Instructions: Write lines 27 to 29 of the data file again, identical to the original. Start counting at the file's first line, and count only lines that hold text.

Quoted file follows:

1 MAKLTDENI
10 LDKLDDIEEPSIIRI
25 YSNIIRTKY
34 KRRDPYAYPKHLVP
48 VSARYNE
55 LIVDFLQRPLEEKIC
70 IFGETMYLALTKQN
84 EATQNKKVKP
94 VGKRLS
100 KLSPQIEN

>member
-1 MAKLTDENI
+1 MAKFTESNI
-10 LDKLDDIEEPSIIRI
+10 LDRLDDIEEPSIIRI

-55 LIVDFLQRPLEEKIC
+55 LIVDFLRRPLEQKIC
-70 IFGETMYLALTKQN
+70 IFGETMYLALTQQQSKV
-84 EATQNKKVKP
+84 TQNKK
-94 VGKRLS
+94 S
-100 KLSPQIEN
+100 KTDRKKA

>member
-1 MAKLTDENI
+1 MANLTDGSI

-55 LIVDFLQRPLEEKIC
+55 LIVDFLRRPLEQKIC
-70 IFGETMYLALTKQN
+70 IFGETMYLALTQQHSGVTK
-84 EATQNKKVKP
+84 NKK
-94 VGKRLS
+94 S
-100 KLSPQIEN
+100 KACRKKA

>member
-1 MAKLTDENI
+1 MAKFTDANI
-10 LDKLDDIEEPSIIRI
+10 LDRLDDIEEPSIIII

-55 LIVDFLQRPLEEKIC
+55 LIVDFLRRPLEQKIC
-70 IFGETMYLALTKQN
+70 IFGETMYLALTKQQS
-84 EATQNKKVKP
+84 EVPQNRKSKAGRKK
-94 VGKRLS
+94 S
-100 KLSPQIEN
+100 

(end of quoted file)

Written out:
-1 MAKLTDENI
+1 MANLTDGSI

-55 LIVDFLQRPLEEKIC